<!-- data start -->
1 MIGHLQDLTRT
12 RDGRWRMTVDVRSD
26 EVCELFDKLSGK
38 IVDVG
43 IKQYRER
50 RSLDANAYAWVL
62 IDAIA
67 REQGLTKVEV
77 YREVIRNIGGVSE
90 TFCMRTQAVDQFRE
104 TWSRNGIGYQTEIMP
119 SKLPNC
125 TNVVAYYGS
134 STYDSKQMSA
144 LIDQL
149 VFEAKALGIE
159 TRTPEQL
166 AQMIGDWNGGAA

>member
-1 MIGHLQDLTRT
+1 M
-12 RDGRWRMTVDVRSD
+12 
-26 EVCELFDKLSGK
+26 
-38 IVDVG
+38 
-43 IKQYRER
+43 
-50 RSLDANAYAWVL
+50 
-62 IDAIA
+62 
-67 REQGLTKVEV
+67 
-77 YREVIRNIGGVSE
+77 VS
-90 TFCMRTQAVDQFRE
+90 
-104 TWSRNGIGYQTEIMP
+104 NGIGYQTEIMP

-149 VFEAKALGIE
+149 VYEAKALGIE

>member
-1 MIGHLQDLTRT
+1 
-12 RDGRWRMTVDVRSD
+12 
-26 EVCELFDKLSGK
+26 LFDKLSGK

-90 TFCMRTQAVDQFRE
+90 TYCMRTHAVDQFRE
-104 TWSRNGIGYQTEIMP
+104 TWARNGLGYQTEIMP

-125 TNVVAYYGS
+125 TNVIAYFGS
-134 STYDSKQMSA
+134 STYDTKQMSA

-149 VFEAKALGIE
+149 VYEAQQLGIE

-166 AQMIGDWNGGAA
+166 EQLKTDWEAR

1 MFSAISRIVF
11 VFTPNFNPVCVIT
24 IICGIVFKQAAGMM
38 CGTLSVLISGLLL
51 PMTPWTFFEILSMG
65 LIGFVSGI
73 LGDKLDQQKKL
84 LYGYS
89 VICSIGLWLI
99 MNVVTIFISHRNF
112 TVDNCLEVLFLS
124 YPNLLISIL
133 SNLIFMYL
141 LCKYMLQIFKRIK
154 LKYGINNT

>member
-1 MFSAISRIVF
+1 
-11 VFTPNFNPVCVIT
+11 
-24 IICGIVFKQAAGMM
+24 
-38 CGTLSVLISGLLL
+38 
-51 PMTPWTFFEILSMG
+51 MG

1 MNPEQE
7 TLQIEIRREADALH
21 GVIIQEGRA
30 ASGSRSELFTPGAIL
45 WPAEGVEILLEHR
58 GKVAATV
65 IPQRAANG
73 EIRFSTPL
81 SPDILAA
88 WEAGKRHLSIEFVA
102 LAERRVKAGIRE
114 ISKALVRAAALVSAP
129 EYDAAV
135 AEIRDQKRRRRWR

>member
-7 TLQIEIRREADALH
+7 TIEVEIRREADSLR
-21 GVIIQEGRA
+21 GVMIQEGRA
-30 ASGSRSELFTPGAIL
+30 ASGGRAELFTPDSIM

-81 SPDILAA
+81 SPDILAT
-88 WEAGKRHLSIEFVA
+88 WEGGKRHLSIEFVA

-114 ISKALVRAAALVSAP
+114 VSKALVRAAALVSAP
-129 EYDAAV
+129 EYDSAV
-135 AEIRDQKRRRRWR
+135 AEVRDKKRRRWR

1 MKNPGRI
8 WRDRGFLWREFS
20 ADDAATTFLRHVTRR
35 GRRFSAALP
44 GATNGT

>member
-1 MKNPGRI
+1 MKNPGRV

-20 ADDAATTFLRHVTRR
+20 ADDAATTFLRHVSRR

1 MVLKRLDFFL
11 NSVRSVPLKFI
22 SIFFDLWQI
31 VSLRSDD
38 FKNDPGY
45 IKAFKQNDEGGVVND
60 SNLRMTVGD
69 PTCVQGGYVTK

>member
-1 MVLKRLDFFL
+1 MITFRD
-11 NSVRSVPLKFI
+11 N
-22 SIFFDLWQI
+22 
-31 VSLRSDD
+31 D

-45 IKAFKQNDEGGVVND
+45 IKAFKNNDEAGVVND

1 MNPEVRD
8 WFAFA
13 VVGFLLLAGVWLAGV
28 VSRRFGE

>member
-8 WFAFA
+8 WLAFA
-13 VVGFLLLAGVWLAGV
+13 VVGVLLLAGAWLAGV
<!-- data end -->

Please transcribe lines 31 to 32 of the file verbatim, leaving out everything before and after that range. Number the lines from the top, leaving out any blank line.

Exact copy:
+50 
-62 IDAIA